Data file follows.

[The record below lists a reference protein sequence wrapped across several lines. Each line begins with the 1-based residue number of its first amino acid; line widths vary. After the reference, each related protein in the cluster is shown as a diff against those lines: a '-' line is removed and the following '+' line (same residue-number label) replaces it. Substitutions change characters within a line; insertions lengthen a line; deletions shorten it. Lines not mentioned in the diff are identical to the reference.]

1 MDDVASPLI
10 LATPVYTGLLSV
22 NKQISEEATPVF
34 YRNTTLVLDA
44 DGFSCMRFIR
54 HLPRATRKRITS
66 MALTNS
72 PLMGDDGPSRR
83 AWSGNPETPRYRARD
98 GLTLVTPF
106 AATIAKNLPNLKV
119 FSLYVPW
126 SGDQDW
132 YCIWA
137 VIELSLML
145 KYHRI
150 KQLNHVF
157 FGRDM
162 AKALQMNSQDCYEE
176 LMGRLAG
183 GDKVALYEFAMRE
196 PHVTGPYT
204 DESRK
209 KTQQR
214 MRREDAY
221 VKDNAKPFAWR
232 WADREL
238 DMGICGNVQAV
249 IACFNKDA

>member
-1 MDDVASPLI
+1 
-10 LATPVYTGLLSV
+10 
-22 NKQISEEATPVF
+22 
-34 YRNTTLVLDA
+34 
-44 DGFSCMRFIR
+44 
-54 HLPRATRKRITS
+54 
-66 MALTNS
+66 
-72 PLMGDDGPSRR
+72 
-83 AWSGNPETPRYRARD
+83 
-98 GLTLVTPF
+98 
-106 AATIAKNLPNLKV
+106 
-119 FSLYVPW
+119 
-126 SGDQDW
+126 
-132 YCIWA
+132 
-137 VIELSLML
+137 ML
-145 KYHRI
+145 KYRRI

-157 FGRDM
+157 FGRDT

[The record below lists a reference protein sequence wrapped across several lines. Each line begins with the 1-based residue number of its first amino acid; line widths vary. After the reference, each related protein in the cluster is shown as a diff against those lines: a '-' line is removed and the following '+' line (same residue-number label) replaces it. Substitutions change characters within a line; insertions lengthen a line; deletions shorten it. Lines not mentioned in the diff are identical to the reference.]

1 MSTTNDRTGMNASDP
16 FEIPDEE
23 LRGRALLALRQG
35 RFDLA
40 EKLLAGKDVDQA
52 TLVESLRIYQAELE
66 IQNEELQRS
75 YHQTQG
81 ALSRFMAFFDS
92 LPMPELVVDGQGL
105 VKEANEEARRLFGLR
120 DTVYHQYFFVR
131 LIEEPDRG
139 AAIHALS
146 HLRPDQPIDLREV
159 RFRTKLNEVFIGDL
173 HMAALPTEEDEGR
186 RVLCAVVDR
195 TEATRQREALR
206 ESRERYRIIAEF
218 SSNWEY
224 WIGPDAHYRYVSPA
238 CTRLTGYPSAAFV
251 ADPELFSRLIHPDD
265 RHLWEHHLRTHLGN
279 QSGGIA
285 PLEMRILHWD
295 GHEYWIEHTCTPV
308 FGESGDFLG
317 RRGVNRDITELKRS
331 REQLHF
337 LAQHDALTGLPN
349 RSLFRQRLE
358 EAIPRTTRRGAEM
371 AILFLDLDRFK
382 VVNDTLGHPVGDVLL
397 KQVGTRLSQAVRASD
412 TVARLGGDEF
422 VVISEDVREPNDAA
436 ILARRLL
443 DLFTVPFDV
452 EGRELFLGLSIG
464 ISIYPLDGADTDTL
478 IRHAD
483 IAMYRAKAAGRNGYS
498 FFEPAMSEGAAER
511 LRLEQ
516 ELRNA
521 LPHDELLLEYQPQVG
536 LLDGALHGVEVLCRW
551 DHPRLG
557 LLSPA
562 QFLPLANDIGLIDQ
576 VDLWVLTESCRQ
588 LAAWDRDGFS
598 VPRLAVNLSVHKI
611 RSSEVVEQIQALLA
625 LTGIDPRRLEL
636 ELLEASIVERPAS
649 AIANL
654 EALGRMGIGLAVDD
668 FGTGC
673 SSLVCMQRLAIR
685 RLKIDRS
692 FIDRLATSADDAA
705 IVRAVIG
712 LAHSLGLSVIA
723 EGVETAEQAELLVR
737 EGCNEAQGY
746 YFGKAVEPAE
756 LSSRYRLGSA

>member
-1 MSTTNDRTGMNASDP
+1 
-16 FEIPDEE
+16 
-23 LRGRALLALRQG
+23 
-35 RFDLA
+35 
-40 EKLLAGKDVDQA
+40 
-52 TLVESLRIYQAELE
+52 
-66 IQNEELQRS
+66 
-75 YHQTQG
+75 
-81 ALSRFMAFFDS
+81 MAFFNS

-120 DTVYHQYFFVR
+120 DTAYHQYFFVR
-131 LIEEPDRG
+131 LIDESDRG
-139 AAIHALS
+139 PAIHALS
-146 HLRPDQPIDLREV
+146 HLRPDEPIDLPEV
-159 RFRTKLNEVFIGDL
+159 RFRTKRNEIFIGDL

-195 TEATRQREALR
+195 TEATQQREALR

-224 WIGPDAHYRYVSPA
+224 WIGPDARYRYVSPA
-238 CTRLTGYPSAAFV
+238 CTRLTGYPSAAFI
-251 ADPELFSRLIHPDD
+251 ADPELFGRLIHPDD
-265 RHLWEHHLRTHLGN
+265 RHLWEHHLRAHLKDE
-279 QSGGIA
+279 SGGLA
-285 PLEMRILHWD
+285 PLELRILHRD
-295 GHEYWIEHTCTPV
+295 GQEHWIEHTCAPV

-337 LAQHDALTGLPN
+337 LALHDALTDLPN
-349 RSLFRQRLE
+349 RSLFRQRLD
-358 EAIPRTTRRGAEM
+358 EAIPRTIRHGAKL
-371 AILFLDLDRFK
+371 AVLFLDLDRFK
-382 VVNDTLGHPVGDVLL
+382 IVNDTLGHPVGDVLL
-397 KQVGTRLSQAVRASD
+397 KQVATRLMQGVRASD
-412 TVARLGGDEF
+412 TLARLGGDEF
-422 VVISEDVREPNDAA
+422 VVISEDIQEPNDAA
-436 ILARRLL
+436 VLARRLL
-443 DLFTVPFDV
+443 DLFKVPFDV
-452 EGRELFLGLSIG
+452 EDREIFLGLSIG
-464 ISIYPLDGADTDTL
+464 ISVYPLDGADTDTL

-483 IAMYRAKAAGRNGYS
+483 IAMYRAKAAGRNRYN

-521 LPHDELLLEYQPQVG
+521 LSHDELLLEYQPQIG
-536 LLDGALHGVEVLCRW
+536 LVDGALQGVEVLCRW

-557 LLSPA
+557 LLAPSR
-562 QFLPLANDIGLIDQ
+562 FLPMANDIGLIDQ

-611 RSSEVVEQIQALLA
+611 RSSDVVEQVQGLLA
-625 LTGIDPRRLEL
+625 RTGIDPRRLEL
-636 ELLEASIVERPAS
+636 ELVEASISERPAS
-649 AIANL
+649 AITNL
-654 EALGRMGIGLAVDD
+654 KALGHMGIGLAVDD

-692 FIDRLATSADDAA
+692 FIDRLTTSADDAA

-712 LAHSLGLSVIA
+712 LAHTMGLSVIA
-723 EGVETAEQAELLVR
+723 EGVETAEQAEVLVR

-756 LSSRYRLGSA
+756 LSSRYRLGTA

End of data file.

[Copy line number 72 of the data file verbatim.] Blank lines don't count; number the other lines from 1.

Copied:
52 TLVESLRIYQAELE